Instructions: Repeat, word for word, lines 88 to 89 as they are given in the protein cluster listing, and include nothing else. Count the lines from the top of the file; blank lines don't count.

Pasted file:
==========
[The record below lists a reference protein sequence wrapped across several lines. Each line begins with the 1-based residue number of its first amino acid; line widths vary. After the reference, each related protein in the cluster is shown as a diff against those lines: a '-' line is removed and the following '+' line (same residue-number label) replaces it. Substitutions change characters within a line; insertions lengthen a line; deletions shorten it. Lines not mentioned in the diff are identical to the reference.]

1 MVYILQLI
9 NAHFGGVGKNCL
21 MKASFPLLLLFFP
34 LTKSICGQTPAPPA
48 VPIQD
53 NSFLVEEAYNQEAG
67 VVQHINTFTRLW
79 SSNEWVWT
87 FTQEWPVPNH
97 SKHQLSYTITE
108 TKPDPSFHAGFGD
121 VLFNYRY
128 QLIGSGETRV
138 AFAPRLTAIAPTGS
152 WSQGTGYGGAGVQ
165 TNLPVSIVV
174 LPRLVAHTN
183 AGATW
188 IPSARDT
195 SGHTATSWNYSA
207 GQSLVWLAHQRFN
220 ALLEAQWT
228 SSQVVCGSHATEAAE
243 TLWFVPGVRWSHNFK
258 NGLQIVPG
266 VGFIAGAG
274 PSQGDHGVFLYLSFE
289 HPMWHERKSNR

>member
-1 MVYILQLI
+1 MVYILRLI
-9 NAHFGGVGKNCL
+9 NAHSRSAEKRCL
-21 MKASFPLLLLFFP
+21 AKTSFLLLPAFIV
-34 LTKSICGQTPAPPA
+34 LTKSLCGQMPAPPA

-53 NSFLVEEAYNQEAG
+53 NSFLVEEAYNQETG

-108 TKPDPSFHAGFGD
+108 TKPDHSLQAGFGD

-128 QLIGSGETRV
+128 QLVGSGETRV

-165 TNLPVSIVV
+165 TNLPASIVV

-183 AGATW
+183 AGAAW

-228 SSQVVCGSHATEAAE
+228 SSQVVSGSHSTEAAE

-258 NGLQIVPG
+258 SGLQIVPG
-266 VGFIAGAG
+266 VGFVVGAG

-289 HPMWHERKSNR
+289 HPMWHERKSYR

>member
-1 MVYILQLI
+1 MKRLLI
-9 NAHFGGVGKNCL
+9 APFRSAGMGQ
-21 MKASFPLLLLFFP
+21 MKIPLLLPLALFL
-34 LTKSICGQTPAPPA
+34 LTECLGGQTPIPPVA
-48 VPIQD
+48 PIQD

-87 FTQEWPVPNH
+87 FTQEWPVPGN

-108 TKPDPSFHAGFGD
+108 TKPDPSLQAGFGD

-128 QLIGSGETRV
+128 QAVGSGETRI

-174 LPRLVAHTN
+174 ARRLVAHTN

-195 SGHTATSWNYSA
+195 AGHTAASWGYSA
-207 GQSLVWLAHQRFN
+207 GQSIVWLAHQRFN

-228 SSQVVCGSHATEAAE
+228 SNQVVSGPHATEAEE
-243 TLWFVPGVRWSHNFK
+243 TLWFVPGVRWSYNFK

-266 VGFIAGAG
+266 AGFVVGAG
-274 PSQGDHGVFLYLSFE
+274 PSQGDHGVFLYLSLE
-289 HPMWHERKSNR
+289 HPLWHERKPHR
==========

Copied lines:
-289 HPMWHERKSNR
+289 HPLWHERKPHR